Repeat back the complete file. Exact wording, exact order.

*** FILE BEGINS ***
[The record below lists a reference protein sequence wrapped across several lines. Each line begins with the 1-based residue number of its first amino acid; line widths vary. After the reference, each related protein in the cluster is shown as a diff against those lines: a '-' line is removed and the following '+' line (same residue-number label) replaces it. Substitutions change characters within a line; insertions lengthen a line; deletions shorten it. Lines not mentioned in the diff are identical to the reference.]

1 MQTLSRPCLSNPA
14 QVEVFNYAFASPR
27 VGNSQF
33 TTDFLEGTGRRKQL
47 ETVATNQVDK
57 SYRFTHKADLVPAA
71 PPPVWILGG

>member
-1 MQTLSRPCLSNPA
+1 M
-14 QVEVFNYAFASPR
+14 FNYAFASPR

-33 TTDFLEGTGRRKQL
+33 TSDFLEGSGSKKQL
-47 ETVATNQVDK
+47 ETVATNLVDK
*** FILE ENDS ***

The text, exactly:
[The record below lists a reference protein sequence wrapped across several lines. Each line begins with the 1-based residue number of its first amino acid; line widths vary. After the reference, each related protein in the cluster is shown as a diff against those lines: a '-' line is removed and the following '+' line (same residue-number label) replaces it. Substitutions change characters within a line; insertions lengthen a line; deletions shorten it. Lines not mentioned in the diff are identical to the reference.]

1 MQTLSRPCLSNPA
14 QVEVFNYAFASPR
27 VGNSQF
33 TTDFLEGTGRRKQL
47 ETVATNQVDK
57 SYRFTHKADLVPAA
71 PPPVWILGG

>member
-1 MQTLSRPCLSNPA
+1 M
-14 QVEVFNYAFASPR
+14 FNYAFASPR

-33 TTDFLEGTGRRKQL
+33 TSDFLEGSGSKKQL
-47 ETVATNQVDK
+47 ETVATNLVDK